The 2011 Budget and What It Means for Australian ICT
The 10th of May, 2011 saw the official announcement and release of the 2011 Federal Australian Budget by the federal Treasurer Wayne Swan.
Below is a list of all the Information and Communication Technology (ICT) projects that were announced, as well as a list of spending cuts on ICT projects that were announced in previous budgets.
Based on the estimated costs of the entire ICT project funding announcements, investment into Australian ICT has slowed – with around $1.2 billion of projects announced in last year’s budget versus $770 million for 2011/12.
We’re now wondering why the Federal Government is giving $52.4 million in funding to the National Broadband Network (NBN), while cutting spending and cancelling some programs that would actually benefit from the implementation of the NBN.
It seems as though the Government has done a complete 180 on the programs that they’re cutting, without actually considering the benefits that these programs would have had for the Australian people.
One such example includes the $132.5 million being ‘redirected’ from the Digital Education program that would have helped bring a lot more information and communication technologies into the classroom. There is no indication as to where these funds will be redirected, however it is becoming increasingly evident that it most likely will be towards the NBN. We don’t need to spell out to you that the decision to cut funding to our education systems use of technology isn’t a wise one, to say the least.
On the 12th of May, just two days after the government’s budget announcement, opposition leader Tony Abbott outlined his party’s ‘vision’ for the 2011 Australian budget. However it was more vision and less budget, with barely any indication of where he suggested the spending should be directed.
Even in the official Media Release of the Tony Abbott ‘Address to the House of Representatives, Address in Reply’, which is basically his speech verbatim, it was dated as 2010. Tony, if you’re trying to propose a ‘superior’ budget in comparison to that of the government’s, at least get the year right.
ICT Projects announced:
• $373.6 million over four years to integrate the ICT infrastructure of Centrelink, Medicare and Child Support to develop a single gateway for the three agencies.
• $157.6 million over four years to enhance and develop ICT to give Centrelink, Medicare and Child Support customised access to their transaction accounts.
• $63.4 million over 15 years to redevelop IP Australia’s core Trade Marks and Design business systems.
• $38.7 million over four years to complete the transition of a single portfolio website and telephone number for Medicare, Child Support and Centrelink.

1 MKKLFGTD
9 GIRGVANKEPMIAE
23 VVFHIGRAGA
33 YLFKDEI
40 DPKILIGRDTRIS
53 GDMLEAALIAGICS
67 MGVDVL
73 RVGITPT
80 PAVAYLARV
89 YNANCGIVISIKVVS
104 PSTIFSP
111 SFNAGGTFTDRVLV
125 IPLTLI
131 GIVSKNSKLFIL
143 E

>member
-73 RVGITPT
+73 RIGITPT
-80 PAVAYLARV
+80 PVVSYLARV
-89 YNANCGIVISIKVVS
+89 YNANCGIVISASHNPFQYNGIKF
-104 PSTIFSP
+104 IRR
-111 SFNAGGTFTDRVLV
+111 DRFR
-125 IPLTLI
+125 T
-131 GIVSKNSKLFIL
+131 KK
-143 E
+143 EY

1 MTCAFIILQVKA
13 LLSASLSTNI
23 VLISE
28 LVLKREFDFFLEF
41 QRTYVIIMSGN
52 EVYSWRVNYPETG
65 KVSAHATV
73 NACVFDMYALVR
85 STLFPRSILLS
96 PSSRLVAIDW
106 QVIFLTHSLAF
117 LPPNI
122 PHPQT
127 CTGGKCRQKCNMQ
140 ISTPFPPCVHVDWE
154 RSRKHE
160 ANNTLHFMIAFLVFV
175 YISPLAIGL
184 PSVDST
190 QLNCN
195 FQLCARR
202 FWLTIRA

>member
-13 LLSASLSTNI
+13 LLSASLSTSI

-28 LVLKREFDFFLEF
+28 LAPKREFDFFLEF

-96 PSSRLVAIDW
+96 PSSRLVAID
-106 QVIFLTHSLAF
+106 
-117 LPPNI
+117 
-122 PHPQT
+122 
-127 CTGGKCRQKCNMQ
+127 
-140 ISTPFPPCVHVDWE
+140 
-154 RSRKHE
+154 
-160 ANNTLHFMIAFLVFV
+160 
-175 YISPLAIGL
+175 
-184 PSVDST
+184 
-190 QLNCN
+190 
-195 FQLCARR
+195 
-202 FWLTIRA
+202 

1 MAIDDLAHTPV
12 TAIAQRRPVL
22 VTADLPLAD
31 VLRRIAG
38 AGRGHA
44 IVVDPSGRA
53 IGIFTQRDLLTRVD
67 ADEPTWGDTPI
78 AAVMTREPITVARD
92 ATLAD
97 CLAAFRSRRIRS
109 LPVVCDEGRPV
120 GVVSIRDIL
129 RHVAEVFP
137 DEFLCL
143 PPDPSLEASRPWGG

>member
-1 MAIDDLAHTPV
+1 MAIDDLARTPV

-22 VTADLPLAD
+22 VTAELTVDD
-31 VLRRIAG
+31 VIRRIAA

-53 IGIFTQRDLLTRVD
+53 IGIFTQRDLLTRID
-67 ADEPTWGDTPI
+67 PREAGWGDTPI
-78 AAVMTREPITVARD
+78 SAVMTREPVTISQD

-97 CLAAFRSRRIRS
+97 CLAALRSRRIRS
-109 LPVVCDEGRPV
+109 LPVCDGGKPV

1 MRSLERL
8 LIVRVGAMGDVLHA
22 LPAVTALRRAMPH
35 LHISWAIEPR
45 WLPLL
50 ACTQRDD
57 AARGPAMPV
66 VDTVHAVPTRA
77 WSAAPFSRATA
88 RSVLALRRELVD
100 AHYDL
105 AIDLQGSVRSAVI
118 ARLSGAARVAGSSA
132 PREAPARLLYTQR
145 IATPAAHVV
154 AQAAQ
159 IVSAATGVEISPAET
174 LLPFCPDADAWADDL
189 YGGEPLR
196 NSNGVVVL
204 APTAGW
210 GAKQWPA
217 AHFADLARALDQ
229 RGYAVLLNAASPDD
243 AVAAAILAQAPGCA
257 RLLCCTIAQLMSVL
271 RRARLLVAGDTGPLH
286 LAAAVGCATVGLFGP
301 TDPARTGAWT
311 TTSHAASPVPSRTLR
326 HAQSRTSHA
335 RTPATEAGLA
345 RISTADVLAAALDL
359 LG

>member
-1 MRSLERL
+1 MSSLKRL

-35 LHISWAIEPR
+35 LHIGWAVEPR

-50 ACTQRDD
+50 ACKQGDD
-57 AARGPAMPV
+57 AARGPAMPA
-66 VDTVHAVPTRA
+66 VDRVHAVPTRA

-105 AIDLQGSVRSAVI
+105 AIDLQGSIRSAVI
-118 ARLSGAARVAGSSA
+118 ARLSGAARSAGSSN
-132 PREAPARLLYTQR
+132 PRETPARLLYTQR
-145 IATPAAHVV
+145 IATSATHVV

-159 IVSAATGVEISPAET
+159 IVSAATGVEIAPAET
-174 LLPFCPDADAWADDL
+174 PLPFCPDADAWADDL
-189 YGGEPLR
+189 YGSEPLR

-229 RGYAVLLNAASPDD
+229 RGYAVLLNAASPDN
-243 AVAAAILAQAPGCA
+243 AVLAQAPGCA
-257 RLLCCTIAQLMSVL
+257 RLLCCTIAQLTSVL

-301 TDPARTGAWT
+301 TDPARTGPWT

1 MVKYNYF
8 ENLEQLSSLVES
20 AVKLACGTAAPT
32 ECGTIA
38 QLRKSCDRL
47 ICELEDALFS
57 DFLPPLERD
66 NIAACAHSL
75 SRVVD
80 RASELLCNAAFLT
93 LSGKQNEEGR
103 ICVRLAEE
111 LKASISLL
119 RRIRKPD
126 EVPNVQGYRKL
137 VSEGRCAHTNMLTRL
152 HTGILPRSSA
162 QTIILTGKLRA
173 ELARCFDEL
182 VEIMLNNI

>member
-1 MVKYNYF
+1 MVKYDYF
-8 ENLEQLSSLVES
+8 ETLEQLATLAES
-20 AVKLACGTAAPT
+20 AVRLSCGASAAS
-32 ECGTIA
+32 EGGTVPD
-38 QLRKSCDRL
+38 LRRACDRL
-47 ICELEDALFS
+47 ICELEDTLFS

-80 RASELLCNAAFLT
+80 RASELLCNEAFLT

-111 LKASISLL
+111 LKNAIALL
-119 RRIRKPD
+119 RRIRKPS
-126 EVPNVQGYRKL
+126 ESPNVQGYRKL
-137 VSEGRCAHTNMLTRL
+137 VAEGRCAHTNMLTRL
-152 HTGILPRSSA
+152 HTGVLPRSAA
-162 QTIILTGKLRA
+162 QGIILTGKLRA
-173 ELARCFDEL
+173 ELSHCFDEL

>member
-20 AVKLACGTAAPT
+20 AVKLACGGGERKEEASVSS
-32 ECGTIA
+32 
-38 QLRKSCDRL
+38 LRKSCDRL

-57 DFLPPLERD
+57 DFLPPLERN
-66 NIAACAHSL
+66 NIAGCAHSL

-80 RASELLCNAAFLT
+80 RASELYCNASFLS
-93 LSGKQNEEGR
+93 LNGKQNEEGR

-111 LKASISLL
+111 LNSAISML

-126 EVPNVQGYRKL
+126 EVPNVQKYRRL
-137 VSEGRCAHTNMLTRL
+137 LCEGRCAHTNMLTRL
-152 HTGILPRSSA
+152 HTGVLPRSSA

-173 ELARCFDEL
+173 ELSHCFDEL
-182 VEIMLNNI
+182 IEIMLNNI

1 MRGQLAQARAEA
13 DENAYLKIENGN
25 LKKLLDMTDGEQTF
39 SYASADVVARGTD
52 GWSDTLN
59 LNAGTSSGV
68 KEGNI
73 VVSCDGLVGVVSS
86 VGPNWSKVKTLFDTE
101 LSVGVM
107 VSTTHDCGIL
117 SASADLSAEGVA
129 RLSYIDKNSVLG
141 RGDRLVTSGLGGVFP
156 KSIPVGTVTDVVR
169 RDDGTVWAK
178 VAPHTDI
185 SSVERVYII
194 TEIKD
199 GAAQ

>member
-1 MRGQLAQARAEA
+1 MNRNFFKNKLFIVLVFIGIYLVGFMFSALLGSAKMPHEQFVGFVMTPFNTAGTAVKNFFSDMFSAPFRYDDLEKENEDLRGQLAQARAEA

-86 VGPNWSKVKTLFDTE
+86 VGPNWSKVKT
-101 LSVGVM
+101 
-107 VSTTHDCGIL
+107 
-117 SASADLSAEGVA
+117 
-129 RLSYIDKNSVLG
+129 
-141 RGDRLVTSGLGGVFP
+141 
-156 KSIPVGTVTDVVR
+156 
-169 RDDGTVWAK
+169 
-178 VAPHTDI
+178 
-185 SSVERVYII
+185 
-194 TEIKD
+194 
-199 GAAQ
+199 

• $35.6 million over five years to continue to support NBN implementation.
• $20 million over five years to continue the Tasmanian Information and Communication Technologies (ICT) Centre. CSIRO to provide a matching contribution of $20 million.
• $19.9 million over four years to improve Internet access for Australian Defence personnel while on operations.
• $14.4 million over five years to establish a single mental health online portal for consumers and practitioners.
• $12.8 million over four years to develop an NBN regulatory framework.
• $10.4 million over four years for continuing the 2000 “Broadband for Seniors” kiosks which provide free net access to older Australians along with free computer training.
• $6.3 million over four years to improve access to Medicare via an online service that allows lodgement and payment of claims.
• $4.2 million for the development of a business case for improving ICT for bio-security activities.
• $4.2 million to establish and maintain a “MyRegion” website to provide information about Regional Australia’s infrastructure, health and aged care, education and other services.
• $4 million over four years to improve access to legal support via the NBN for regional Australia
• $3.4 million for a pilot program to investigate options for redesigning ICT for veteran rehabilitation and compensations programs.
• $1.7 million over four years to enable an electronic exchange between Veteran Affairs and financial institutions to improve debt recovery.
• $1.6 million for a review of communications regulation.
ICT spending cuts:
• $132.5 million over four years will be redirected from the Digital Education revolution for integrating ICT into teaching and learning to “other priorities”.
• $78.4 million will be redirected over three years from the Vocational Education Broadband Network. The NBN is expected to deliver the same functionality as the VEBN. The VEBN was proposed in 2009 to build an AARNet style network for the TAFE sector.
• $12.1 million in savings over four years from operational efficiencies with the Australian Transaction Reports and Analysis Centre.
• $9.6 million from not proceeding with the “Voluntary Internet Filtering Grants Program”. This has been taken over by the three largest ISPs offering to undertake this function. Savings will be redirected to “other priorities”.
The details of ICT funding and spending cuts was originally posted on IT News.
We would love to hear what your opinions are on the 2011 Australian Budget, this blog and anything else. So please leave a comment in the discussion section below!